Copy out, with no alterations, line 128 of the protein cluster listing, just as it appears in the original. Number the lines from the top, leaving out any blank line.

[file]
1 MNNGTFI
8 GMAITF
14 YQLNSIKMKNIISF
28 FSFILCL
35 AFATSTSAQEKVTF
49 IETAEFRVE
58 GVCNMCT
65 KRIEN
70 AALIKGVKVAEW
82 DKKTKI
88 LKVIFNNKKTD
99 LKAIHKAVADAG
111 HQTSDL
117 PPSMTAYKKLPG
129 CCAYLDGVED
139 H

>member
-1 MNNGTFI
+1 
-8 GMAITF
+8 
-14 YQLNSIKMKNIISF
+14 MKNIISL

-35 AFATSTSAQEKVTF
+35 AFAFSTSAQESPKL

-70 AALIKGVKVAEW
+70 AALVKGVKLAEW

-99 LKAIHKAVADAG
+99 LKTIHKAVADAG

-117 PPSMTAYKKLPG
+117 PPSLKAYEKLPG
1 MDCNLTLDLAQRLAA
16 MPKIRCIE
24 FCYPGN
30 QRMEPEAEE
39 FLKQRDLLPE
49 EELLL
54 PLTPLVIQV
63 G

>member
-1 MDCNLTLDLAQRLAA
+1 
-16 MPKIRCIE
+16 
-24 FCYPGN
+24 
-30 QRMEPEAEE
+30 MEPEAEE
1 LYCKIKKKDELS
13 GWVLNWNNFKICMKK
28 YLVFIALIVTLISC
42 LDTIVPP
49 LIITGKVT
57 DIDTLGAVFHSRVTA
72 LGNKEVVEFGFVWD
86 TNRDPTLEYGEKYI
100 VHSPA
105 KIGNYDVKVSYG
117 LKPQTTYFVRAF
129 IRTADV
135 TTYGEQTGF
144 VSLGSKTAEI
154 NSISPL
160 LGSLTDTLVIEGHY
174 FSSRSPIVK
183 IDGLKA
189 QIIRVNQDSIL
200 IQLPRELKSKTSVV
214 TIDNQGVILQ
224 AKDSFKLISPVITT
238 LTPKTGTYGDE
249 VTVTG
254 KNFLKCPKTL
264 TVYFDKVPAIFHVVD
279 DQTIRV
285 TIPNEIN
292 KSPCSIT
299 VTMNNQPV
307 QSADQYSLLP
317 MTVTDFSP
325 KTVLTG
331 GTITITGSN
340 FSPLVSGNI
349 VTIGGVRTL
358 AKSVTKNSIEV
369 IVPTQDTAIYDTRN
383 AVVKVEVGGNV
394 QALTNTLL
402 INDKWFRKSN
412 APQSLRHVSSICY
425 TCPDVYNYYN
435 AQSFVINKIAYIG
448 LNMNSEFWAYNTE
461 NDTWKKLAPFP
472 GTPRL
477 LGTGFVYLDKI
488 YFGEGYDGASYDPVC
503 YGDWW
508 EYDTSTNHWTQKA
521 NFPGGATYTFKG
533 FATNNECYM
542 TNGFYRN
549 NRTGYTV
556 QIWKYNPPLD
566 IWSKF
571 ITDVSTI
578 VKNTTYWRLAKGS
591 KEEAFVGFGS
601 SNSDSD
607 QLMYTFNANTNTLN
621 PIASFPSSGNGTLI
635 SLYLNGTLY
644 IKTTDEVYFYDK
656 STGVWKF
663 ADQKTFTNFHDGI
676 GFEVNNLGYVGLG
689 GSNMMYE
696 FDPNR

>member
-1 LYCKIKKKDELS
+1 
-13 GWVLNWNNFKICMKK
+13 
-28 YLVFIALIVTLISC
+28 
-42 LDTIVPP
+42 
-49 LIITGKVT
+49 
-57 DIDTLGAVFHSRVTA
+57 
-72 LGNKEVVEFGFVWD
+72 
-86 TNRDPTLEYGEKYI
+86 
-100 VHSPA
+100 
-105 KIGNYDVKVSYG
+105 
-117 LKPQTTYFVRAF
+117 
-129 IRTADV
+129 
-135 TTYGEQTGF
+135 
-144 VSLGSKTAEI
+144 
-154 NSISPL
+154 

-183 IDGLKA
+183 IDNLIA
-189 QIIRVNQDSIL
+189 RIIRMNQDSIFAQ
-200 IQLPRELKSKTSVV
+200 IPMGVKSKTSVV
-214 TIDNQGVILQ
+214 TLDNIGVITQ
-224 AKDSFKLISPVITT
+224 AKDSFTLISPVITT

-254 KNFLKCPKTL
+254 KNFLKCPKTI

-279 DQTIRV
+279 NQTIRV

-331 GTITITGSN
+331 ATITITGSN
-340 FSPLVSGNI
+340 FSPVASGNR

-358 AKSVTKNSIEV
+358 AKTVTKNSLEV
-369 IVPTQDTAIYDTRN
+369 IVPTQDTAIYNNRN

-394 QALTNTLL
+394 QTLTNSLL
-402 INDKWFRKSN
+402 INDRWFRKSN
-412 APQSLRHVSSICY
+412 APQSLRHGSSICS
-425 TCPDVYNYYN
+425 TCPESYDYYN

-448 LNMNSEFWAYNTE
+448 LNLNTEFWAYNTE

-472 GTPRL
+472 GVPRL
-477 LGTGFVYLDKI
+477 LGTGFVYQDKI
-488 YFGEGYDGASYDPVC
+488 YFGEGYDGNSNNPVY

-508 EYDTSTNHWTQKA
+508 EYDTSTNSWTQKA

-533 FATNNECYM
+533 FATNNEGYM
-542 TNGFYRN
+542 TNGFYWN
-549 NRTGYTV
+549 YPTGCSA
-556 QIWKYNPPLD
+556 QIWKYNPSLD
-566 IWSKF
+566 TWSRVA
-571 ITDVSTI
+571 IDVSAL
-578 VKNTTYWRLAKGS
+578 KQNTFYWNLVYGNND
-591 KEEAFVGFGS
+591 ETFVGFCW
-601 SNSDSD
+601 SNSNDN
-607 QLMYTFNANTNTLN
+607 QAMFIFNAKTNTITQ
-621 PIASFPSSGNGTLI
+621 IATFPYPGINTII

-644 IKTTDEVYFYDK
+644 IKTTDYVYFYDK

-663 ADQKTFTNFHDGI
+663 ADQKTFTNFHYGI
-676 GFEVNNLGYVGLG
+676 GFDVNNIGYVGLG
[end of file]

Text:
-49 LIITGKVT